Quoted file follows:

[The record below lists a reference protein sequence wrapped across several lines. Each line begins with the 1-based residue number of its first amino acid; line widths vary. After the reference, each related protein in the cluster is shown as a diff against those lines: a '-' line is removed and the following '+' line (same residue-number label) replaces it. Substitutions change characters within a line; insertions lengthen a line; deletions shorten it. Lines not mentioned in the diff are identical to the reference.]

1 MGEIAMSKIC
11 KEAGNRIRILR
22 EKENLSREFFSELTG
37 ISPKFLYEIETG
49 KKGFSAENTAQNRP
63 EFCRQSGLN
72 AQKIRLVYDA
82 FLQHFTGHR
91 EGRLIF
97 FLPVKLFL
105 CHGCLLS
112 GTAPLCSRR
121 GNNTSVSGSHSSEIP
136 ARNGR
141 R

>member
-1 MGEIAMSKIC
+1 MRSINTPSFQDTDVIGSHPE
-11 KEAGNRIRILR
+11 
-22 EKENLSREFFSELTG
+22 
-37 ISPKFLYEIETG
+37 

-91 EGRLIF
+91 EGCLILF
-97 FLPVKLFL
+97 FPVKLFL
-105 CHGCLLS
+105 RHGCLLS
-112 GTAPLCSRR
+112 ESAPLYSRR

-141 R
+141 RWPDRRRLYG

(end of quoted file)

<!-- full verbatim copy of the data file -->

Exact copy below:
[The record below lists a reference protein sequence wrapped across several lines. Each line begins with the 1-based residue number of its first amino acid; line widths vary. After the reference, each related protein in the cluster is shown as a diff against those lines: a '-' line is removed and the following '+' line (same residue-number label) replaces it. Substitutions change characters within a line; insertions lengthen a line; deletions shorten it. Lines not mentioned in the diff are identical to the reference.]

1 MGEIAMSKIC
11 KEAGNRIRILR
22 EKENLSREFFSELTG
37 ISPKFLYEIETG
49 KKGFSAENTAQNRP
63 EFCRQSGLN
72 AQKIRLVYDA
82 FLQHFTGHR
91 EGRLIF
97 FLPVKLFL
105 CHGCLLS
112 GTAPLCSRR
121 GNNTSVSGSHSSEIP
136 ARNGR
141 R

>member
-1 MGEIAMSKIC
+1 MRSINTPSFQDTDVIGSHPE
-11 KEAGNRIRILR
+11 
-22 EKENLSREFFSELTG
+22 
-37 ISPKFLYEIETG
+37 

-91 EGRLIF
+91 EGCLILF
-97 FLPVKLFL
+97 FPVKLFL
-105 CHGCLLS
+105 RHGCLLS
-112 GTAPLCSRR
+112 ESAPLYSRR

-141 R
+141 RWPDRRRLYG